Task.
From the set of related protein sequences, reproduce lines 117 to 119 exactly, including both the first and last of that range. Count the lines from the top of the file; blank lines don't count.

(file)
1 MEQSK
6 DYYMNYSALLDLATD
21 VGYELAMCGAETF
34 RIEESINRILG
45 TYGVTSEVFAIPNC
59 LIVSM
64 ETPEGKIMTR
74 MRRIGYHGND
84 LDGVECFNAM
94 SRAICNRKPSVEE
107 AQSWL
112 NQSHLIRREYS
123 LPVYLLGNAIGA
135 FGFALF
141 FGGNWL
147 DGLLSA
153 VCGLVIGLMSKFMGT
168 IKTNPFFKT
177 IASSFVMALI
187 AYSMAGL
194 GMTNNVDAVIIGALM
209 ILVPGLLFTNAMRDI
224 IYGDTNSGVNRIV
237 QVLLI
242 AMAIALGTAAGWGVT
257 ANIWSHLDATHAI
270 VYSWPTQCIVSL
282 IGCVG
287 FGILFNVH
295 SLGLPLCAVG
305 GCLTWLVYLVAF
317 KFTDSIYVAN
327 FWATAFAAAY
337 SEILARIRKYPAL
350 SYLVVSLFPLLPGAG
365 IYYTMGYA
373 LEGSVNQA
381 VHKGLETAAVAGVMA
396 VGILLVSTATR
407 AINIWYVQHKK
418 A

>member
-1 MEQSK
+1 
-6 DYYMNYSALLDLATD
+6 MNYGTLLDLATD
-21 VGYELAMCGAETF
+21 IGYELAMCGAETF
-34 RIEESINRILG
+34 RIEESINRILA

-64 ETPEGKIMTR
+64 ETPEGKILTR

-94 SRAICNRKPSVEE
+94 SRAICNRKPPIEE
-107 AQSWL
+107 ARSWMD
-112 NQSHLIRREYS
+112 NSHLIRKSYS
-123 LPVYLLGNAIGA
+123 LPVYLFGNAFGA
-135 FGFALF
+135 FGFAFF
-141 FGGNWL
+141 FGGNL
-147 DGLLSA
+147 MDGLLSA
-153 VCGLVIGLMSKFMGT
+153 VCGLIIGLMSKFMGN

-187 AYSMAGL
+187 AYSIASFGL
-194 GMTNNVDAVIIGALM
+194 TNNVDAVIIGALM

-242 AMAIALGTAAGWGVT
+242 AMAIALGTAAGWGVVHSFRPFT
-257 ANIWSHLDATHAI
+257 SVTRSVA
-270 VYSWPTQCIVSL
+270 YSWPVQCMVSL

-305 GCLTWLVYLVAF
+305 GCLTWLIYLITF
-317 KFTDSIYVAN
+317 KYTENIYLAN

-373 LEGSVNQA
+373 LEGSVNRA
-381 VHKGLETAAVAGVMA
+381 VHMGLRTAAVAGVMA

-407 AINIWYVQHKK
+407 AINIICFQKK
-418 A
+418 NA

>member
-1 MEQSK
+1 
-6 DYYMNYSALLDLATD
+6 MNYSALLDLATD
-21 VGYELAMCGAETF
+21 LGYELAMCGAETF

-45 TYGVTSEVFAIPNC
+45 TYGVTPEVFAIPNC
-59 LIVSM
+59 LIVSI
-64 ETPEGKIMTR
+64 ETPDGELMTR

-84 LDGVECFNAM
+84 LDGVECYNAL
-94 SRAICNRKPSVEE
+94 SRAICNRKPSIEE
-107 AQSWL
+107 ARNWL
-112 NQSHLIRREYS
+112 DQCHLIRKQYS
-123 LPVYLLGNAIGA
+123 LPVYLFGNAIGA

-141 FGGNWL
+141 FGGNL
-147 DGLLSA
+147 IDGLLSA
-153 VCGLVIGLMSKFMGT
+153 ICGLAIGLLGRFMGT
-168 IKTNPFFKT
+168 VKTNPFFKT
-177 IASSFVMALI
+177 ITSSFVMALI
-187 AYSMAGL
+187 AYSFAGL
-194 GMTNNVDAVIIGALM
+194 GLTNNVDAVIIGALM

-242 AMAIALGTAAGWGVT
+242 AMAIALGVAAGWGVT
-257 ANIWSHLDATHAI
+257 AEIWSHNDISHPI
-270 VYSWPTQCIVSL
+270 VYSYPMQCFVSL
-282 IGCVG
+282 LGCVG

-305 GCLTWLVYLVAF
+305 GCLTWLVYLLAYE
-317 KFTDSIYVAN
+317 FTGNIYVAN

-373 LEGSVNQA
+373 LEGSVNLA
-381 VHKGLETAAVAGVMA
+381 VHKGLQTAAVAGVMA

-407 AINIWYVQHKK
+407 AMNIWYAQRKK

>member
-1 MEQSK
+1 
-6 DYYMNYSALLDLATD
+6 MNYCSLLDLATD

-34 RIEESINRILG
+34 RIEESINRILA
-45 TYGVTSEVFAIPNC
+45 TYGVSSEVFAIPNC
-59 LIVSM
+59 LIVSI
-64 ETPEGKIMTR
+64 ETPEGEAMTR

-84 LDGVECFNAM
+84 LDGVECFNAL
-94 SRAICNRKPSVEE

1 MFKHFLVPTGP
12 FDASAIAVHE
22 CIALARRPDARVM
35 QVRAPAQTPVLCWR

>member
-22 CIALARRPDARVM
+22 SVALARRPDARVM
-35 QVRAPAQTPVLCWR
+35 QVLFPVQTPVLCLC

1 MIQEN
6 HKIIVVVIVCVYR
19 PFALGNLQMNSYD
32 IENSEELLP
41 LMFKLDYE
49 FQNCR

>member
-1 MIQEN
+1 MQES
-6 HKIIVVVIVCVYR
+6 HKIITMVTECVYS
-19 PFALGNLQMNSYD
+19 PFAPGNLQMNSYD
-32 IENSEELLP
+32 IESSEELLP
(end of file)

+147 IDGLLSA
-153 VCGLVIGLMSKFMGT
+153 ICGLAIGLLGRFMGT